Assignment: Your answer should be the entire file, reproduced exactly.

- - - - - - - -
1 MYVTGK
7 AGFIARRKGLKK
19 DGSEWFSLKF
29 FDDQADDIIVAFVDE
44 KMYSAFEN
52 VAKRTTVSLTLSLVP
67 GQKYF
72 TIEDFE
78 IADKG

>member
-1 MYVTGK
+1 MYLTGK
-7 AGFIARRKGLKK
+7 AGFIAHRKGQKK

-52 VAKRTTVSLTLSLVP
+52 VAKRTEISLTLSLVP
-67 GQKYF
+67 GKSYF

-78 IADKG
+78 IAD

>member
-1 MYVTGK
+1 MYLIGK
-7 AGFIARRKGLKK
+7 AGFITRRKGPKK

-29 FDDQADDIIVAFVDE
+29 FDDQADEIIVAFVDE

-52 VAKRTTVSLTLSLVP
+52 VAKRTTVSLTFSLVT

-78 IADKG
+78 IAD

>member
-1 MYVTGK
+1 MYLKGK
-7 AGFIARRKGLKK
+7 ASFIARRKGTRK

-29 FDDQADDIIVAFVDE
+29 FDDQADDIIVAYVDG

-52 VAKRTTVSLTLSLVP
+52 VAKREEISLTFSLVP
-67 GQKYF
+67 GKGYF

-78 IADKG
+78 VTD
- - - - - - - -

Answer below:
1 MYVTGK
7 AGFIARRKGLKK
19 DGSEWFSLKF
29 FDDQADDIIVAFVDE
44 KMYSAFEN
52 VAKRTTVSLTLSLVP
67 GQKYF
72 TIEDFE
78 IADKG

>member
-1 MYVTGK
+1 MYLTGK
-7 AGFIARRKGLKK
+7 AGFIAHRKGQKK

-52 VAKRTTVSLTLSLVP
+52 VAKRTEISLTLSLVP
-67 GQKYF
+67 GKSYF

-78 IADKG
+78 IAD

>member
-1 MYVTGK
+1 MYLIGK
-7 AGFIARRKGLKK
+7 AGFITRRKGPKK

-29 FDDQADDIIVAFVDE
+29 FDDQADEIIVAFVDE

-52 VAKRTTVSLTLSLVP
+52 VAKRTTVSLTFSLVT

-78 IADKG
+78 IAD

>member
-1 MYVTGK
+1 MYLKGK
-7 AGFIARRKGLKK
+7 ASFIARRKGTRK

-29 FDDQADDIIVAFVDE
+29 FDDQADDIIVAYVDG

-52 VAKRTTVSLTLSLVP
+52 VAKREEISLTFSLVP
-67 GQKYF
+67 GKGYF

-78 IADKG
+78 VTD